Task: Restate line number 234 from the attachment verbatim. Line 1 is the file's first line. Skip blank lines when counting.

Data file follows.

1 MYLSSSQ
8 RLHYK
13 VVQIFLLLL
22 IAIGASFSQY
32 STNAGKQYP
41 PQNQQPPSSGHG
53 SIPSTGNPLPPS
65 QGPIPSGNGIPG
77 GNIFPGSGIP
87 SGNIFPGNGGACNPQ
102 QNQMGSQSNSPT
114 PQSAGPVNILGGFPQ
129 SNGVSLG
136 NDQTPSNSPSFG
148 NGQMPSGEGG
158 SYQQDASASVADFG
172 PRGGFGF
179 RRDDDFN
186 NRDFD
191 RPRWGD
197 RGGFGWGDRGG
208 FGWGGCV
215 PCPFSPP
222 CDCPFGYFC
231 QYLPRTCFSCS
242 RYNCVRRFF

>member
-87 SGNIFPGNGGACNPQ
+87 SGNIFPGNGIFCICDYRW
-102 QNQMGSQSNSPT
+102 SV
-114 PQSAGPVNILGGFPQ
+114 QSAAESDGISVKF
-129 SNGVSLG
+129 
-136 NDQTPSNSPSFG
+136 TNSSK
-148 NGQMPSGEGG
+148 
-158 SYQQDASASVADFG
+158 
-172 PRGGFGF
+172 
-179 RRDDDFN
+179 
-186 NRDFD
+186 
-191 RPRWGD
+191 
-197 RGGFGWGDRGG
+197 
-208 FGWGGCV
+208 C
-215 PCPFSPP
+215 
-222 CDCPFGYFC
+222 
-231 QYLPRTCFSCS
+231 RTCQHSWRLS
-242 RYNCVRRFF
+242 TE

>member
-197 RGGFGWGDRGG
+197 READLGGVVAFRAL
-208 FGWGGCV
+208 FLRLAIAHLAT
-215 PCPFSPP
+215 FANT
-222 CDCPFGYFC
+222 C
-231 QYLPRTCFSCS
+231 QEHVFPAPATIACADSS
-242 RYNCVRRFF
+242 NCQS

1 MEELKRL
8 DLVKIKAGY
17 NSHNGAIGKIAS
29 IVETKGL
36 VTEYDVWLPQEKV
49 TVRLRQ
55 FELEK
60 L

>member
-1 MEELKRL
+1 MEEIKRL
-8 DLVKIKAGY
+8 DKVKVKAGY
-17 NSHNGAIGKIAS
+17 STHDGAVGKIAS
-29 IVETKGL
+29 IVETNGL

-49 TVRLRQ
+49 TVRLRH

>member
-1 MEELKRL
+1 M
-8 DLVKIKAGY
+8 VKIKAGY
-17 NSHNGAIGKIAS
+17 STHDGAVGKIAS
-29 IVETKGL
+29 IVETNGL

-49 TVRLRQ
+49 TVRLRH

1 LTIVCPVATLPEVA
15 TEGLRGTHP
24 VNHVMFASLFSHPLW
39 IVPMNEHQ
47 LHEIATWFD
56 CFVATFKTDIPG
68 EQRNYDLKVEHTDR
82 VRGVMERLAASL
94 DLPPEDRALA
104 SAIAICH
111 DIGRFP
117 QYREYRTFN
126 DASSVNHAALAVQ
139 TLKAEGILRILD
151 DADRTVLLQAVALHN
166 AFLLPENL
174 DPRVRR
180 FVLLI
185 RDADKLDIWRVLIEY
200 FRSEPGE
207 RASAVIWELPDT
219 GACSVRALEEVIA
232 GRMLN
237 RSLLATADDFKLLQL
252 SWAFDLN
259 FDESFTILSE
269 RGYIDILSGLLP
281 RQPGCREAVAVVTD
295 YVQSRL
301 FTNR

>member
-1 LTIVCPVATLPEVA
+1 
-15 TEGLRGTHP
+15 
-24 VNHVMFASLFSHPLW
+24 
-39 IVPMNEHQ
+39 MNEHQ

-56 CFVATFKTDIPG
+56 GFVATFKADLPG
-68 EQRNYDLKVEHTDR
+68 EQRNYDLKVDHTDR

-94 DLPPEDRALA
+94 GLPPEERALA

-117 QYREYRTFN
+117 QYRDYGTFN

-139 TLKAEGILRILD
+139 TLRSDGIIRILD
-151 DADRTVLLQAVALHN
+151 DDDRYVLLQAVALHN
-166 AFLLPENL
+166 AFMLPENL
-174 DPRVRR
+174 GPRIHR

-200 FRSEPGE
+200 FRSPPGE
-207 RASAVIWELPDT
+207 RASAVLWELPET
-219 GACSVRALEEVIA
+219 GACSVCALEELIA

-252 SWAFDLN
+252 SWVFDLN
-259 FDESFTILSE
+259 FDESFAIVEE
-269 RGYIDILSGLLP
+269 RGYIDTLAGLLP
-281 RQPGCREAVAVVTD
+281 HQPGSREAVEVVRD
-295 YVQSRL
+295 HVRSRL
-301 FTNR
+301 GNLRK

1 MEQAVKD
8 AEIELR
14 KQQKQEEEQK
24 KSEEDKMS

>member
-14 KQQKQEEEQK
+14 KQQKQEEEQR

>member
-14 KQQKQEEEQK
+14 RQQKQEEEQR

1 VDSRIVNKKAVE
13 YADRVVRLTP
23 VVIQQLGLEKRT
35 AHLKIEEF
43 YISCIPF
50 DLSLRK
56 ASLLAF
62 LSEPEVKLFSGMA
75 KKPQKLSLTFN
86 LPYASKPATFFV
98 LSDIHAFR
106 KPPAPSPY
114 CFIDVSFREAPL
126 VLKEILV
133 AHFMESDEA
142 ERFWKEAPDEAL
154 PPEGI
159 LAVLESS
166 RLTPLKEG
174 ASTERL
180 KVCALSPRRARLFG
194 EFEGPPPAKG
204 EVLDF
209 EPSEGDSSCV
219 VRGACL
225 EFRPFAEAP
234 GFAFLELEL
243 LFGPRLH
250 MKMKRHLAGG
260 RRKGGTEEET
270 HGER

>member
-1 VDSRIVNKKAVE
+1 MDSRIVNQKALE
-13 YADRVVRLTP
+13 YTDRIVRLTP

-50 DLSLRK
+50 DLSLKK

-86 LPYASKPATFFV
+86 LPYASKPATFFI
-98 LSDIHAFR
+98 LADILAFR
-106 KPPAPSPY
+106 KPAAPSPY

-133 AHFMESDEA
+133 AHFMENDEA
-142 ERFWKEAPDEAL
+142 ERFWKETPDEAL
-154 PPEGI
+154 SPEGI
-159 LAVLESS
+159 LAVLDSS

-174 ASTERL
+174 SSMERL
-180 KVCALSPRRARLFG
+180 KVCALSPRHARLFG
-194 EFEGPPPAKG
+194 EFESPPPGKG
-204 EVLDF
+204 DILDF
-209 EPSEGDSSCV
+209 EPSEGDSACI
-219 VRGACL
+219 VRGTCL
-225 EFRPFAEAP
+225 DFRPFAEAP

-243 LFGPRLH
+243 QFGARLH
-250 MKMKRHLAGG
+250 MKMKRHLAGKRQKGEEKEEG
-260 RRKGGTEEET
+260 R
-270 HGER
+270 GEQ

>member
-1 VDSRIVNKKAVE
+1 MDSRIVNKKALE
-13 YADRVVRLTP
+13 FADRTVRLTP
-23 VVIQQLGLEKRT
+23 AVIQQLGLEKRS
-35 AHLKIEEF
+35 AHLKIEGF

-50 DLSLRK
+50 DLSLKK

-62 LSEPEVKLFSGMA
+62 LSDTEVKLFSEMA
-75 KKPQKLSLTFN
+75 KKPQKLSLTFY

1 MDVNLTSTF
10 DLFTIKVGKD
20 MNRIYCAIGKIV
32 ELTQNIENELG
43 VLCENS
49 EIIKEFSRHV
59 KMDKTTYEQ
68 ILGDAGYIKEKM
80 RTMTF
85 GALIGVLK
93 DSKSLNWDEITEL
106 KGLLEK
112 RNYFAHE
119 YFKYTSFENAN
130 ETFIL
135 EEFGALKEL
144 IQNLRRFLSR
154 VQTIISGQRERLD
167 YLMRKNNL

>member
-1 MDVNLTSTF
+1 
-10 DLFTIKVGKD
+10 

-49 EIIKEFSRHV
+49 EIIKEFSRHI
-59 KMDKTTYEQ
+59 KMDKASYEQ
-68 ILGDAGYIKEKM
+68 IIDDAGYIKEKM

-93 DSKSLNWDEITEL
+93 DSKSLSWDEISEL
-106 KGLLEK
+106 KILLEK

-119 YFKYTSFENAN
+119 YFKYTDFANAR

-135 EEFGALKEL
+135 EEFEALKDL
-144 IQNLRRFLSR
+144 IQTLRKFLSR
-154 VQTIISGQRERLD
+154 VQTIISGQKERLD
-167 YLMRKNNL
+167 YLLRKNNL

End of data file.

-142 ERFWKEAPDEAL